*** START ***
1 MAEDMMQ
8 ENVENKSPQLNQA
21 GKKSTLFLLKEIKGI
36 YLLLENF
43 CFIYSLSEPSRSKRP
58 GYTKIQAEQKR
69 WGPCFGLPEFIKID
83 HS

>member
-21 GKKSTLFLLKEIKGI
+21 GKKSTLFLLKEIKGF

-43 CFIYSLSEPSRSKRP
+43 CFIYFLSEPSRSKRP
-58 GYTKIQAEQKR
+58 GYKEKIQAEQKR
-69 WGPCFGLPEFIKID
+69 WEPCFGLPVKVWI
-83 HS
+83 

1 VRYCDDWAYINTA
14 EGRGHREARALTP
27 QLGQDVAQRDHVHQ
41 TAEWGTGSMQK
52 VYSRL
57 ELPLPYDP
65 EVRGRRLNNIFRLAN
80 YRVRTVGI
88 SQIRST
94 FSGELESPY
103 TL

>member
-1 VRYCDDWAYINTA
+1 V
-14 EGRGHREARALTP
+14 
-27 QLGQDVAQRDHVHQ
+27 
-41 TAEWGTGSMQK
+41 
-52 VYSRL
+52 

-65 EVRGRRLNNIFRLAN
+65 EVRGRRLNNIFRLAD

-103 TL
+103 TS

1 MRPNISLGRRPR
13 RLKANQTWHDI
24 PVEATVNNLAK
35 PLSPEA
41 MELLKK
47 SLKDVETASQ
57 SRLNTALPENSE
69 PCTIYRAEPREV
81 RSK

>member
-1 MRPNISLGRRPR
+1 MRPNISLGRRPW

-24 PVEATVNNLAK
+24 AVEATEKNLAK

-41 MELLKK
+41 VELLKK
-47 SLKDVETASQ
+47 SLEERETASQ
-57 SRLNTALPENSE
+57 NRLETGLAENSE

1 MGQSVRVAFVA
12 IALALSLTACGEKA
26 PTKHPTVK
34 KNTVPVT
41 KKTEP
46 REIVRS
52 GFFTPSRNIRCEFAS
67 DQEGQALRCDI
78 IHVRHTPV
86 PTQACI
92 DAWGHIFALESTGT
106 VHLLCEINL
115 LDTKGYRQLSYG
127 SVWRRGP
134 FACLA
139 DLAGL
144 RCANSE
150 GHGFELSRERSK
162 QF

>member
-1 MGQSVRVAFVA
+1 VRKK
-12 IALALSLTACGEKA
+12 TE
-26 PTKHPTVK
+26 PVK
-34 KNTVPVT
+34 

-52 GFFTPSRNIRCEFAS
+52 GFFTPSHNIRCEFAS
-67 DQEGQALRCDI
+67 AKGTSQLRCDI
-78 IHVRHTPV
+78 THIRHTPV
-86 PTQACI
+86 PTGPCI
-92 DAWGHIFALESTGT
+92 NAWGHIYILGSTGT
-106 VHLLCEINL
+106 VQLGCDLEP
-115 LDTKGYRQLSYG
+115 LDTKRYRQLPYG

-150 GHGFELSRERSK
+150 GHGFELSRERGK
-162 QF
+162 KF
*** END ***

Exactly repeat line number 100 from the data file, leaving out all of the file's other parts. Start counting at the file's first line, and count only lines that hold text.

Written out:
-86 PTQACI